"It is I, Eugène," the youth said, knocking. "Will you not open to me, mon général?"


The lonely man within the room tore up his notes-the first so treated in years. He appeared in the doorway. The storm seemed over, for he glanced, not sternly, but mournfully at the two. "Ah, Eugène, Hortense!" Tenderly he embraced them.

Out of the corner of her eye Josephine was glancing at him. Not so angry, she thought, and looking very well. His figure scarcely less. thin but more sinewy and harder, and straight as an arrow.

Then she was not so sure, for he looked down on her. The handkerchief she held concealed her face, all but the chestnut coils and the olive forehead so sweet in its contour. But he caught sight of the eye peeping out of the corner of the handkerchief. Appraising him, eh? Dramatics again-diable! she could give lessons at the Odéon. A curse almost escaped him, but he stifled it, as Hortense placed a hand on his arm and called him "father." He tried to think back. first time.

Yes, it was the Yes, it was the

He studied the girl's face with its wide sea-blue eyes, framed by its flaxen hair like wind-blown floss. All frankness; no play-acting here. None of the abominable tricks and histrionics of her mother.

"Father," she repeated, "do not break our hearts."

"Give me a minute," he said, turned on his heel, and closed the door. Up sprang Josephine, triumphant, and went to repair the damage of the freshets.

For that minute he slammed himself down at his desk. He did not blame himself or his masterfulness. Never in all his life did he think of that as a possible cause of dissensions in his relationships. With all his vision he could not turn round and see the back of his head.

But, truth

to tell, his masterfulness had had very little to do with Josephine's conduct. She was made that way, loving pleasure at perhaps too dear a price. He thought of it and cursed her environment-Barras, Therezia, the convent of the Carmelites, the Revolution, everything.

And what could he do? Divorce was out of the question. That he

could get, of course, though the circumstantial evidence—so painful to one who loved-could never, beyond doubt, prove infidelity. And she would go down, lying charmingly about it, to the grave. But he could not wholly forget his passion, even though she had made herself and him unpleasantly conspicuous, even ridiculous.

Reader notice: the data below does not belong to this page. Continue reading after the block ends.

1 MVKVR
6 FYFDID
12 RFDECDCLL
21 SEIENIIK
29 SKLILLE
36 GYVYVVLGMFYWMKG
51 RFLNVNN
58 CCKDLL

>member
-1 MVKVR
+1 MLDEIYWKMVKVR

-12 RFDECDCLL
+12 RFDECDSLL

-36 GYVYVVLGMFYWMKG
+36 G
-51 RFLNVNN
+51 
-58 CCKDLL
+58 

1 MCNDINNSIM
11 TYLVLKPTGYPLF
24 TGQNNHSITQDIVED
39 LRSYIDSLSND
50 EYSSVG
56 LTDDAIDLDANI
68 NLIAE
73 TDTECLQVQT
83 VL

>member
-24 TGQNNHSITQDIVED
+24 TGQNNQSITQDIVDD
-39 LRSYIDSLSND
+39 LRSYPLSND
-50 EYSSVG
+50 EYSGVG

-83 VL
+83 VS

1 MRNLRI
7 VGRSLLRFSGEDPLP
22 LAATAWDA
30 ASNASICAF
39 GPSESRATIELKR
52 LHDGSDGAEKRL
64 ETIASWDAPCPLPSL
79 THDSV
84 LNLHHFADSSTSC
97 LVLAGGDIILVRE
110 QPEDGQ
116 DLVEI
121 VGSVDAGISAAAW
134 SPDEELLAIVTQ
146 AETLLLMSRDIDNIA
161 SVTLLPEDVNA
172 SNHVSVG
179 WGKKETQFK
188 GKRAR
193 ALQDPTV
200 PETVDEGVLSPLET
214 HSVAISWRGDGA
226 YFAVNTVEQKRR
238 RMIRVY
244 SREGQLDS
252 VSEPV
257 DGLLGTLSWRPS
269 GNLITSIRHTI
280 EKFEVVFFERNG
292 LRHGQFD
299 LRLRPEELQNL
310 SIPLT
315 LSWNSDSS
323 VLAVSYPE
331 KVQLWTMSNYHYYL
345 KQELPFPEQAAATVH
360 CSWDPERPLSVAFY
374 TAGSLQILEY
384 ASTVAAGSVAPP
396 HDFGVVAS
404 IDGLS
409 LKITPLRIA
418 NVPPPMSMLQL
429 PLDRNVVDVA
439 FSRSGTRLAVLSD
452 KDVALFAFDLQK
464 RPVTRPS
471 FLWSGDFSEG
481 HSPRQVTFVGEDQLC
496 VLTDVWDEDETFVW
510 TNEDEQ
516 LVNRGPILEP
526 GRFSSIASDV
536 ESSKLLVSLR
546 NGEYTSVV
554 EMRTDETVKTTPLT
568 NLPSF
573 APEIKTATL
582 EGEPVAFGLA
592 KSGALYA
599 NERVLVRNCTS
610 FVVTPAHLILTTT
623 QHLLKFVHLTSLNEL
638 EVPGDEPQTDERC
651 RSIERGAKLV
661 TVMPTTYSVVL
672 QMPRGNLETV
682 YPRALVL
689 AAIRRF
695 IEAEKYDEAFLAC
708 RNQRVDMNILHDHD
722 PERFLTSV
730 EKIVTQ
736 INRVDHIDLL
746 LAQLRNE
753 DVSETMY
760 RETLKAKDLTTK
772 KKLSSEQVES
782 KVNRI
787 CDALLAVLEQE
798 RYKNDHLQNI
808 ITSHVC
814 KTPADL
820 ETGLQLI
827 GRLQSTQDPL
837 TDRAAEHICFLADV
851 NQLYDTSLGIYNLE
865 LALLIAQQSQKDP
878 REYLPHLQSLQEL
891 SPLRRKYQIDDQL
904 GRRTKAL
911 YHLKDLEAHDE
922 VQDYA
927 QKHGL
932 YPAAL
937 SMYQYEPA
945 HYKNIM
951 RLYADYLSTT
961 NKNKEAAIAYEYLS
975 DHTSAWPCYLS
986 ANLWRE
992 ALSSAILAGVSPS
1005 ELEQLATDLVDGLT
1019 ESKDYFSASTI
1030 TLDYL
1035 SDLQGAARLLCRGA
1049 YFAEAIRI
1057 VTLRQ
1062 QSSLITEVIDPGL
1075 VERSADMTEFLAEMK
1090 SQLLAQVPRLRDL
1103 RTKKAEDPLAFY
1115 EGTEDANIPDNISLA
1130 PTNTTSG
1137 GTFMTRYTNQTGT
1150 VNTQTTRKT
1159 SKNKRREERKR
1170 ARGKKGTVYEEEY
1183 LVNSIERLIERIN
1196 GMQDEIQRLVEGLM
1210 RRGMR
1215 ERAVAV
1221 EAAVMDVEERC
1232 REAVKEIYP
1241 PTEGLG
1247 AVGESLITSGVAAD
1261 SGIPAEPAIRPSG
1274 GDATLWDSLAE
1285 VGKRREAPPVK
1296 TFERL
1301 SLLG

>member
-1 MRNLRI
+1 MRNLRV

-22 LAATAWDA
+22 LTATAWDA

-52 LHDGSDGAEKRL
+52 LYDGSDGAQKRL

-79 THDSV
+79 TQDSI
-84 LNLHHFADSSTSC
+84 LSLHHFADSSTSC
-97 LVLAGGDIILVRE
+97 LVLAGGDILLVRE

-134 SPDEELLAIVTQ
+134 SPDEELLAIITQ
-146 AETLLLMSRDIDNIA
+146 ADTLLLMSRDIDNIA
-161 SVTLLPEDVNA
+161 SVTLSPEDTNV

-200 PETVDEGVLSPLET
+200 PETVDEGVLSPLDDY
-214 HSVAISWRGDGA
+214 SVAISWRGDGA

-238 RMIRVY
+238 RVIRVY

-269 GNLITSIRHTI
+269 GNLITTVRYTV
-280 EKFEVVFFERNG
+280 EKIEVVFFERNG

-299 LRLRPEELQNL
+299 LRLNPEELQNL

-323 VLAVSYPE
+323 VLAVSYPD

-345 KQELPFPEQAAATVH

Then there was his career-oh, yes, such practical considerations will intrude themselves at emotional moments-and Hortense-Eugène! How could he tell the girl of the conduct of her mother? Or the boy? He had not told him, to defend himself, back in Cairo. There are things even a conqueror cannot do.

Wearily he turned to the door, called them. They led her in.


With outstretched arms, she came, relying for the moment on the spell her charms had always woven. saw each one; memories tugged at his heartstrings; then in bitterness he recoiled. Wisely she fell back on being what she was, a naturally affectionate and now very unhappy woman; and her distress melted him where the physical had failed. That nobler expression with which he had once gazed on the slain del Sarra at the altar, on his mother, looking up at her on the stairs, in the old home, now totally changed the admirably cast, but too often relentless, features. He took her in his arms. The others stole out.


"How can I understand you, Josephine?" he asked, sadly looking down at her. "First you trample on my heart; then you make me the laughing-stock of all Paris by allowing others to make love to you."

"No, not that," she temporized.